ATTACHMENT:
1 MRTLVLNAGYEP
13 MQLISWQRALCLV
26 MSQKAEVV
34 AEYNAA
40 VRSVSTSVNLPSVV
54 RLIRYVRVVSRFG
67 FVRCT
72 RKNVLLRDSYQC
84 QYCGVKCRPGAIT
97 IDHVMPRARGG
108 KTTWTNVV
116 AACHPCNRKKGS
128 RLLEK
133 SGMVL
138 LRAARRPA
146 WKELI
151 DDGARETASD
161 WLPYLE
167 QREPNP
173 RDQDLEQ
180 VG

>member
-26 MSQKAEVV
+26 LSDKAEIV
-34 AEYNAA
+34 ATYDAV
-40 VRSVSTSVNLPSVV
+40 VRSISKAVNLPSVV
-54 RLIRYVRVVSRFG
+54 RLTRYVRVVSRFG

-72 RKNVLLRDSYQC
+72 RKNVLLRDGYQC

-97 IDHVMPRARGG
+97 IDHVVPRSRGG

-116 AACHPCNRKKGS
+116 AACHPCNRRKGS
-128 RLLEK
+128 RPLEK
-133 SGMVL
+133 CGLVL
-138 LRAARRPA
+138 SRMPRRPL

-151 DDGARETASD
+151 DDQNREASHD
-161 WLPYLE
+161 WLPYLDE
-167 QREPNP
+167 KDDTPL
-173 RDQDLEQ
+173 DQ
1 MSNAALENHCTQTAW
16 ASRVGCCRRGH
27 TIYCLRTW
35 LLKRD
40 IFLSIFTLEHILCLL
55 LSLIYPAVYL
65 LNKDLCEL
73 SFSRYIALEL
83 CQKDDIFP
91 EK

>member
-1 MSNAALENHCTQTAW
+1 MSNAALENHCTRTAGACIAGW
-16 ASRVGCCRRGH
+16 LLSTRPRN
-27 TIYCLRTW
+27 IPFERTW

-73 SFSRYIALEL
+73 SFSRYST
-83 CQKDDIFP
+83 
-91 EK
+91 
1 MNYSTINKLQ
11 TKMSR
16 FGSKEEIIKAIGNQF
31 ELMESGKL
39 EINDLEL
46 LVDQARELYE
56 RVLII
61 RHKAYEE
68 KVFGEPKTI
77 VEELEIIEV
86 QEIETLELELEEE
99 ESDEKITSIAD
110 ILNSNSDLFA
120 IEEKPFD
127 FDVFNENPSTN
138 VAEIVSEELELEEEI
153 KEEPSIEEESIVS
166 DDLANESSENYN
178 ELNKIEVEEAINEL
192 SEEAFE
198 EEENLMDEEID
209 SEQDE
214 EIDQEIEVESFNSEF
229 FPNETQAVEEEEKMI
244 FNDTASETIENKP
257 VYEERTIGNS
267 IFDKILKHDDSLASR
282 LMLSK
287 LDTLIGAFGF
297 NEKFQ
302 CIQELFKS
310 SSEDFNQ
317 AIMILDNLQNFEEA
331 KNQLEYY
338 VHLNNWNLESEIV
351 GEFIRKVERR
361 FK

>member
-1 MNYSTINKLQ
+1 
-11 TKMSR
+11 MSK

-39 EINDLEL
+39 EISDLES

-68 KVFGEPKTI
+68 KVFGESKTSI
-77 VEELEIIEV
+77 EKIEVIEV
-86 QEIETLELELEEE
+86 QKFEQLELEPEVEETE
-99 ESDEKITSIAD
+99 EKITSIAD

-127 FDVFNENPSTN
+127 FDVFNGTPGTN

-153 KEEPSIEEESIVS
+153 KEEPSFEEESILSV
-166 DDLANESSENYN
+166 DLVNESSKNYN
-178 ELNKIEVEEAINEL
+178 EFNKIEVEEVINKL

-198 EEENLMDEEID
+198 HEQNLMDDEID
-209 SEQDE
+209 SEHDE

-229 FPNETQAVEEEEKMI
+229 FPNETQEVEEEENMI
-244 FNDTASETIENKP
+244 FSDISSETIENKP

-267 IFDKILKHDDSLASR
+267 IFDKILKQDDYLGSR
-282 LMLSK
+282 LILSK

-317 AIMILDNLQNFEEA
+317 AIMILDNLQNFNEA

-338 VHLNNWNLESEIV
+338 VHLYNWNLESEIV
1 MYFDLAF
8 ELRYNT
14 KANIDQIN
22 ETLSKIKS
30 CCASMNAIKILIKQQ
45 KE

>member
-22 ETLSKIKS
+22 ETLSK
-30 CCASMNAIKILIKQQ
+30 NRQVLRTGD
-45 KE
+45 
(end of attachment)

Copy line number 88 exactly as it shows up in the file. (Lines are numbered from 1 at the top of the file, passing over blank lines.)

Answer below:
127 FDVFNENPSTN